Over to Satan. This means to expel him from the messianic community. For his body to be destroyed. The shame of being put out of the church would cause the man to repent. His pride would be destroyed. MacKnight thinks the language implies a painful physical disease was part of the judgment which Paul placed on the man. Johnson argues that when Paul tells them to take the man back into the church (2 Corinthians 2:7), nothing is said about any physical disease. But 1 Corinthians 4:21; 2 Corinthians 13:1-2; 2 Corinthians 13:10 are good reasons to adopt MacKnight's thinking. So that his spirit. This is the reason for discipline in the church. Compare Jude 1:22-23; 2 Corinthians 2:5-11.


Verse 6

It is not right. They were proud of their (false) teacher, and though he understood the gospel better than Paul; and were (perhaps) proud of the way this man defended the incestuous relationship. You know the saying. This man's example would poison the whole community of believers.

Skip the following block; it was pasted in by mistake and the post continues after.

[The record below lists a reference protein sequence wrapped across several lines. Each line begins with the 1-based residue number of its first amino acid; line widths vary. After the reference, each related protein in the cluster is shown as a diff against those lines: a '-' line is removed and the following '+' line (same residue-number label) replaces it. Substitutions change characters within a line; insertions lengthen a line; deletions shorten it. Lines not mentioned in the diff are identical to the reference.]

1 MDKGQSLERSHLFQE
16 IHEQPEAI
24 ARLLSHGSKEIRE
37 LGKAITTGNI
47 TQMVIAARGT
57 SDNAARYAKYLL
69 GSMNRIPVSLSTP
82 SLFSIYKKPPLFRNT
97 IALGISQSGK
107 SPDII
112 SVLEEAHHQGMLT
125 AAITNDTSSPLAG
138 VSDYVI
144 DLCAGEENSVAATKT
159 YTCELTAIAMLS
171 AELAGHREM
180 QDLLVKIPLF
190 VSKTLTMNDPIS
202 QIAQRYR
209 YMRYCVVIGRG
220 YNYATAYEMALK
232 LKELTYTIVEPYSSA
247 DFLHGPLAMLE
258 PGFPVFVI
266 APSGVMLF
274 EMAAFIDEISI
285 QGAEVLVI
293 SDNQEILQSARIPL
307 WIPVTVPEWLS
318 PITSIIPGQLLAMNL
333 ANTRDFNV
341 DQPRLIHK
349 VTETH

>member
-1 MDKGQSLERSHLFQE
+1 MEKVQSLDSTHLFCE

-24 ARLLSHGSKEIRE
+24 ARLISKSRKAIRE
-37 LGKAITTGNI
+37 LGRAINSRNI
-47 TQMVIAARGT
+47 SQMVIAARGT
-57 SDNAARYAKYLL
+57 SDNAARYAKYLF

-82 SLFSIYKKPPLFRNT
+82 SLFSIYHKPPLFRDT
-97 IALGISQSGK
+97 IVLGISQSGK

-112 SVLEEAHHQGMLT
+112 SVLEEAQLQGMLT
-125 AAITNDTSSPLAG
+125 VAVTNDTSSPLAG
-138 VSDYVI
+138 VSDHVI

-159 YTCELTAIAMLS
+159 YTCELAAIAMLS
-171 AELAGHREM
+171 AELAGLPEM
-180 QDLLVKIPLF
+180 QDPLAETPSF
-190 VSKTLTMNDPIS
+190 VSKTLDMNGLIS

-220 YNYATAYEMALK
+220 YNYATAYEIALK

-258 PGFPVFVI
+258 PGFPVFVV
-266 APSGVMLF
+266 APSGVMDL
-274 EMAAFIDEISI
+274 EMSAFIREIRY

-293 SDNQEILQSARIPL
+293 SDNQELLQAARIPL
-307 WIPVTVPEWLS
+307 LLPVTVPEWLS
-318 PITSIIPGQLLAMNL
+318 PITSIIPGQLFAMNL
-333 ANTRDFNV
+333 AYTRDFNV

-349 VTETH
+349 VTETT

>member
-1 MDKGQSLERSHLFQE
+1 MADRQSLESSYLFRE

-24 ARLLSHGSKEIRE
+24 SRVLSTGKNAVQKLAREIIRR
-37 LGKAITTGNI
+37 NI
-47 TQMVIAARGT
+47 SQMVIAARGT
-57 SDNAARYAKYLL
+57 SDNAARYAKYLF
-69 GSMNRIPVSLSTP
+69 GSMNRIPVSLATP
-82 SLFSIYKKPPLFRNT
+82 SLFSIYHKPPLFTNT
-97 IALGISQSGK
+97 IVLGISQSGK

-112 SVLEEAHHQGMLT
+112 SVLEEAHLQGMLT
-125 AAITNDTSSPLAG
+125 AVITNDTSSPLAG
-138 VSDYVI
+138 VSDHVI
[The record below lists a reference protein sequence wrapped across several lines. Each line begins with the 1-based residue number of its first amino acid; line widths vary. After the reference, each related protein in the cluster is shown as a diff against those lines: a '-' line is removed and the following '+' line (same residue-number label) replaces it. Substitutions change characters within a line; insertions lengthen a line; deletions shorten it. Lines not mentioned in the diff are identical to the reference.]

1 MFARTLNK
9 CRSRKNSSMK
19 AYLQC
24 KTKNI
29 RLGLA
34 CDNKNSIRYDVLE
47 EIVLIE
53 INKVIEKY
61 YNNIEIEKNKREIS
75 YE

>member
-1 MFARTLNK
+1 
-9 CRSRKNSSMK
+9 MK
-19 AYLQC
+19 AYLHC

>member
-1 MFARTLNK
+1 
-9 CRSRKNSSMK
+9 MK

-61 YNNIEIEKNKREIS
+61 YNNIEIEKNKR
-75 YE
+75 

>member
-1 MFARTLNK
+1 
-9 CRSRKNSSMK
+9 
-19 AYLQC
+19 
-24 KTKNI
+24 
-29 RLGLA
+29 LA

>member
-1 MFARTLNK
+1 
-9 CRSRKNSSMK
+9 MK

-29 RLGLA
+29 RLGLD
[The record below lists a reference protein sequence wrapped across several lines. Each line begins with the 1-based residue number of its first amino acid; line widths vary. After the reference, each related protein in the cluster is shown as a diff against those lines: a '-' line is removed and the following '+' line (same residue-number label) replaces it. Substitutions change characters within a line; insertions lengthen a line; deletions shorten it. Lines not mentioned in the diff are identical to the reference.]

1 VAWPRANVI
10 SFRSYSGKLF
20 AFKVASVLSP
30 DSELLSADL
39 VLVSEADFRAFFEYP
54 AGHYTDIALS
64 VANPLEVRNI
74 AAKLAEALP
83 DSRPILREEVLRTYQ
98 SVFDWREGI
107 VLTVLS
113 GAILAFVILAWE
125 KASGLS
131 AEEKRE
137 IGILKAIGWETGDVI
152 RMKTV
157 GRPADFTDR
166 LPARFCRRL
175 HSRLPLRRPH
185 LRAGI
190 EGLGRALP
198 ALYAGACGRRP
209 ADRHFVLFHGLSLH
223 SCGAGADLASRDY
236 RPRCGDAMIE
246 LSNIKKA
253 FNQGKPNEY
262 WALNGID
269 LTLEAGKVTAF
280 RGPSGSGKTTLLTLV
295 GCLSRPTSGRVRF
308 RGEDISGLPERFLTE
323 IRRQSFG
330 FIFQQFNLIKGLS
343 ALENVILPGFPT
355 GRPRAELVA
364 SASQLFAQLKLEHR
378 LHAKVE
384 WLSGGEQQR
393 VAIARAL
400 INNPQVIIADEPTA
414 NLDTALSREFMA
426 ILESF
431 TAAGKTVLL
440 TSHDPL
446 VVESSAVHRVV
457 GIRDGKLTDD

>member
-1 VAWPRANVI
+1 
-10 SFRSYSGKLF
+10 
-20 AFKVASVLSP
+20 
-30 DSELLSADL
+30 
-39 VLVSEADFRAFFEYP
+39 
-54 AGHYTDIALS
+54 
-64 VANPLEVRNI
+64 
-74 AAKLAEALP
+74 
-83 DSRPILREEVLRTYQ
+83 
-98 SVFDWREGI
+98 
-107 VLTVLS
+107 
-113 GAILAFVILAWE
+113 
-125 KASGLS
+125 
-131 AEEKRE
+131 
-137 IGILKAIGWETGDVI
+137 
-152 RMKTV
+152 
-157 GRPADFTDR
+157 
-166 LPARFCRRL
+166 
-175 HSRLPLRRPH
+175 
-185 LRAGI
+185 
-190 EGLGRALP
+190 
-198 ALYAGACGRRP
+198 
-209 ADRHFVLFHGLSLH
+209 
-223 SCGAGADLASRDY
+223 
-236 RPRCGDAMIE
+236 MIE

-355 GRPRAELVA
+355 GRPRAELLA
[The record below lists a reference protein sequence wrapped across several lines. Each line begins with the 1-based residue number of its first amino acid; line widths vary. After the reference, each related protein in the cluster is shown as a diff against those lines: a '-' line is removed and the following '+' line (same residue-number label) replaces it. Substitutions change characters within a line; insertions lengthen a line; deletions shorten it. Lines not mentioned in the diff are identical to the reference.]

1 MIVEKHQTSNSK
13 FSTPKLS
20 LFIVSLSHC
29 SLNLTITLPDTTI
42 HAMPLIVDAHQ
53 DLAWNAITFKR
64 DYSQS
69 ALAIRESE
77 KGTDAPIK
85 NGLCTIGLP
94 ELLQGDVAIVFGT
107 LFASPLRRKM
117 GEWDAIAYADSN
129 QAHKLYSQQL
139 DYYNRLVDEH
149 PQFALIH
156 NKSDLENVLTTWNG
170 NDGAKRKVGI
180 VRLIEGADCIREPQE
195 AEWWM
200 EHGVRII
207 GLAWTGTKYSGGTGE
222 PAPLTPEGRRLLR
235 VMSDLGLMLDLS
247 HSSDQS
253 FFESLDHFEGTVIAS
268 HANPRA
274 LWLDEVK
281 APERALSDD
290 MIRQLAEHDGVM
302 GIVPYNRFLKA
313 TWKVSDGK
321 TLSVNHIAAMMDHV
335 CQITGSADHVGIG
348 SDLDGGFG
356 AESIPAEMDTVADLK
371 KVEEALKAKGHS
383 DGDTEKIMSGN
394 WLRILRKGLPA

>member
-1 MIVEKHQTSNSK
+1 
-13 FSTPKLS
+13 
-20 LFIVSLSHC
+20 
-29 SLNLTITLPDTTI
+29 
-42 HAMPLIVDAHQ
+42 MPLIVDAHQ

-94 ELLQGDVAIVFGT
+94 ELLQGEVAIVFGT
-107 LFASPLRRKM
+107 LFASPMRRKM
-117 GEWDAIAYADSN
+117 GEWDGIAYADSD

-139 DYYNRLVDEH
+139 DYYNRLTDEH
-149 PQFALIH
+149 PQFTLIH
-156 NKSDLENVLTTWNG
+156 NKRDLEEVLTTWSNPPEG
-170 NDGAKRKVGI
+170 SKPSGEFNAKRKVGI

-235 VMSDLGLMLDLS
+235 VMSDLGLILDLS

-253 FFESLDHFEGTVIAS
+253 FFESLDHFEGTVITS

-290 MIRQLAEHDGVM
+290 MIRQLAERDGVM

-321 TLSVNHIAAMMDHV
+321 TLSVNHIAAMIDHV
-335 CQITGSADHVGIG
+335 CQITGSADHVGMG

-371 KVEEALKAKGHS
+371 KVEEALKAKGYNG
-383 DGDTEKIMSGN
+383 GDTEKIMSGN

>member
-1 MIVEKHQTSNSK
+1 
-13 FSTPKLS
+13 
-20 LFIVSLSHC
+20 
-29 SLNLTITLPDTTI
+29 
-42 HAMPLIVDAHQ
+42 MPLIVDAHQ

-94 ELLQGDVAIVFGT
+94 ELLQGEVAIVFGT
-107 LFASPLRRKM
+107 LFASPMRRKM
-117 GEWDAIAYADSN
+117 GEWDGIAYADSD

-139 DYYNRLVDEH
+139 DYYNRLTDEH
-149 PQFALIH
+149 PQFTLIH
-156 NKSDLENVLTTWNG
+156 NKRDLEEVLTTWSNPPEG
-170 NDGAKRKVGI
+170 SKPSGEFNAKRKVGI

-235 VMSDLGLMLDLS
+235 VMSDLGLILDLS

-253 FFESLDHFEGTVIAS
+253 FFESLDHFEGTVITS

Verse 7

You must take out. The church as a group must act to remove this source of "bad example." A new batch of dough. Paul uses the "unleavened bread" of Passover as a symbol of purity. During Passover week, Jews got rid of every trace of yeast from their houses, so that the Passover bread would be completely without leaven. Our Passover lamb. The Jewish day began at 6 P.M. (see note on Acts 20:7). In Jewish practice, all the yeast would have been carefully removed before the Passover lamb was killed. Paul is saying: "Our Passover lamb is already killed, but you have not removed the leaven (yeast) of sin from your lives. This is a contradiction!" Three symbolic realities were in each Passover: (1) the blood of the lamb (compare Matthew 26:28); (2) the flesh of the lamb (compare Hebrews 10:20); (3) the continued feast, an act of fellowship (compare 1 Corinthians 10:16-22).


Verse 8